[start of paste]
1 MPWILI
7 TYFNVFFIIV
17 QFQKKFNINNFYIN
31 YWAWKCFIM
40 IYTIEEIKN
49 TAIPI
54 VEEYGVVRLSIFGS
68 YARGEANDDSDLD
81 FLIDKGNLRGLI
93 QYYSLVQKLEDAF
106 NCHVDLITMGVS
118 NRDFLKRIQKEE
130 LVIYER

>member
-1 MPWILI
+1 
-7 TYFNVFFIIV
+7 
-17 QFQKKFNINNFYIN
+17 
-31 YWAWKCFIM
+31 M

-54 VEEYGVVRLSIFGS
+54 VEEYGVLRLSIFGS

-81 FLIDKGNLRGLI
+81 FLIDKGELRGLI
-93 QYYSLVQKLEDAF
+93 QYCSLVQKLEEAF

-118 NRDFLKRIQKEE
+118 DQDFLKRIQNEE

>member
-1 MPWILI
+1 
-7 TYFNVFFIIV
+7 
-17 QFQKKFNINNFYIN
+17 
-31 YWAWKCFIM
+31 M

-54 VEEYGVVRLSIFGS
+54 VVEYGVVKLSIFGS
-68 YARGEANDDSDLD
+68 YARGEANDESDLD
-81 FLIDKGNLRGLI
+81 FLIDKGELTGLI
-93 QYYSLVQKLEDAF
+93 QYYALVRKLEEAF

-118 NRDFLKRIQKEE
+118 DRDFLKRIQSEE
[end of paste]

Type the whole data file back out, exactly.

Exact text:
1 MPWILI
7 TYFNVFFIIV
17 QFQKKFNINNFYIN
31 YWAWKCFIM
40 IYTIEEIKN
49 TAIPI
54 VEEYGVVRLSIFGS
68 YARGEANDDSDLD
81 FLIDKGNLRGLI
93 QYYSLVQKLEDAF
106 NCHVDLITMGVS
118 NRDFLKRIQKEE
130 LVIYER

>member
-1 MPWILI
+1 
-7 TYFNVFFIIV
+7 
-17 QFQKKFNINNFYIN
+17 
-31 YWAWKCFIM
+31 M

-54 VEEYGVVRLSIFGS
+54 VEEYGVLRLSIFGS

-81 FLIDKGNLRGLI
+81 FLIDKGELRGLI
-93 QYYSLVQKLEDAF
+93 QYCSLVQKLEEAF

-118 NRDFLKRIQKEE
+118 DQDFLKRIQNEE

>member
-1 MPWILI
+1 
-7 TYFNVFFIIV
+7 
-17 QFQKKFNINNFYIN
+17 
-31 YWAWKCFIM
+31 M

-54 VEEYGVVRLSIFGS
+54 VVEYGVVKLSIFGS
-68 YARGEANDDSDLD
+68 YARGEANDESDLD
-81 FLIDKGNLRGLI
+81 FLIDKGELTGLI
-93 QYYSLVQKLEDAF
+93 QYYALVRKLEEAF

-118 NRDFLKRIQKEE
+118 DRDFLKRIQSEE